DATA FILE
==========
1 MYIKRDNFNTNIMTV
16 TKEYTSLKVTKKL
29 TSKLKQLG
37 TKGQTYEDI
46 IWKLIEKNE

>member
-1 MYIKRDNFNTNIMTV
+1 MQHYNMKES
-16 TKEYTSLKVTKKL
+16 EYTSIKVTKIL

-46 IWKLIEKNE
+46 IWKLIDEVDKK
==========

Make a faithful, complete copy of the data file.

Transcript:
1 MYIKRDNFNTNIMTV
16 TKEYTSLKVTKKL
29 TSKLKQLG
37 TKGQTYEDI
46 IWKLIEKNE

>member
-1 MYIKRDNFNTNIMTV
+1 MQHYNMKES
-16 TKEYTSLKVTKKL
+16 EYTSIKVTKIL

-46 IWKLIEKNE
+46 IWKLIDEVDKK